What motivated your company to start a wellness program?
"The motivation for a corporate wellness program came from my own realization that I wasn't as fit as I could be and the ability to share my own personal program with the employees. My travels to other parts of the world (Japan and China) also opened my eyes to morning group stretching/exercise routines before work begins."

What was the main obstacle in starting your wellness program?
"Knowing where to look for a trainer that would come to our company and develop a meaningful program."

How many employees are enrolled in your company's wellness program?
"Presently all (100 percent) of our nearly 60 full-time employees are enrolled in our wellness program."

How did you get your employees to buy in, to participate in the program?
"Initially we held fitness classes immediately following our production workers end of business day. Office personnel would leave their positions and join them, with the time made up after the workout. Later once the program was going, we provided separate classes to minimize the interruption to the business day. Our program morphed into rewards for regular participation ($100 for 3 times per week/month) and bi-annual fitness testing by the Army in compliance with the Army Personal Fitness Tests. These also are rewards based ($1 per point if pass all tests up to a maximum of $300). Now our program is more encompassing than fitness and includes bio-metric screening and health risk assessments. This also was a slow process and was modified as we modified our insurance plan. We presently have an HSA plan. Power Test will contribute $500 for a single or $1,000 for a family insured employee if and only if they complete the bio-metric screen and complete the health risk assessment. To be fair to those employees not in our insurance plan, we offer the same $500 or $1,000 reward."

How important was leadership from the top to the success of the program?
"Absolutely necessary! We were all accustomed to putting in extra-long days and not taking time for our own health. With me leading the way and showing the employees, I am willing to walk away from my desk to take care of my health, and it shows the employees it is fine for them to do so also."

Please describe the components of your wellness program and how it works?
"We have health risk assessments and biometric screens as a condition of receiving a contribution to the employee HSA. We have held a smoking/tobacco cessation program whereby employees paid for the eight- week class with the reward that if following the class they did not use tobacco products for six months we would pay them $500. We have on site fitness classes six days per week, two classes per day at the end of the workday. We have $100 payment for three days/week for a month. We have interactive computerized indoor bike rides featuring real live graphics of known bike courses. Employees can use their own bikes or bikes that the company has purchased.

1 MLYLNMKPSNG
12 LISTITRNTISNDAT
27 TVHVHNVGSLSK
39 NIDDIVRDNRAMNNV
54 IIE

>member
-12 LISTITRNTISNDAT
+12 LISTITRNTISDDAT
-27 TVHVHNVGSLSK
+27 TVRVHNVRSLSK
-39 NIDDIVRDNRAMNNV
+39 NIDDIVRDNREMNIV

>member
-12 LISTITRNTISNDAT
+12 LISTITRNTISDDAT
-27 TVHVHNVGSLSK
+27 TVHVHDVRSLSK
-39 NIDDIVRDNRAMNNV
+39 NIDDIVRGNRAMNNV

"We have lunch and learns with heath-related topics. We have an Army personal fitness test with payment for participation and greater payment for passing up to $300. We have paid entrance fees after completion of fun runs, bike rides and small triathlons if pre-authorized by the company. We have cash incentives for setting and achieving long range goals (Ironman 70.3 completion $1,000, Ironman Wisconsin 140.6 completion and beat Alan, $2,500 or $5,000 to charity of choice). Next on the list is a program to work on obtaining appropriate body mass readings."

Have you been able to document, quantitatively or intuitively, a return on investment in your company's wellness program?
"Due to the growth of our employee numbers over the years it is very hard to quantify immediate savings on our group insurance plan. We have seen changes in eating habits, changes in body weight, we are aware of numerous individuals who have been able to eliminate medications, those who have modified their own and their family's daily routines, even the topics of discussion often involve fitness and wellness. Also noted is an enhanced team atmosphere especially during the weeks surrounding the Army Personal Fitness Test. Our fitness program is a competitive advantage for job recruitment and helps with job retention. A benefit of our wellness program that is an unintended benefit is the publicity that our company is receiving through media attention given to our company or me individually as we participate in events such as this. This attention can certainly elevate the image of the business in the eyes of the community leading to attracting employees and building name awareness. This is especially vital to our business as we are struggling to find qualified skilled craftsmen and engineers to join our ever-growing manufacturing business."


Tyler Roberts